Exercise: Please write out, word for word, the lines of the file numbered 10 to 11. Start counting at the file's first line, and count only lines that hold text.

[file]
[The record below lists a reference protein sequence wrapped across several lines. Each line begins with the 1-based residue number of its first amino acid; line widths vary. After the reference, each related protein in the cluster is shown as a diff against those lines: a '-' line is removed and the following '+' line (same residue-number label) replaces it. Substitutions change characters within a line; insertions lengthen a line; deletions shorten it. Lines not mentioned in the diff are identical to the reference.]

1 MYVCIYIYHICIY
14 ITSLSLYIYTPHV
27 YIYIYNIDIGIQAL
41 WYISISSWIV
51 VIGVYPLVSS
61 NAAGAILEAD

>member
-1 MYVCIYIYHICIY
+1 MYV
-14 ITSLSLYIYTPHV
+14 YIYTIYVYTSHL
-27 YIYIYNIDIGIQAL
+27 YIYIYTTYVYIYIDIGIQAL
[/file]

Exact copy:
+1 MYV
-14 ITSLSLYIYTPHV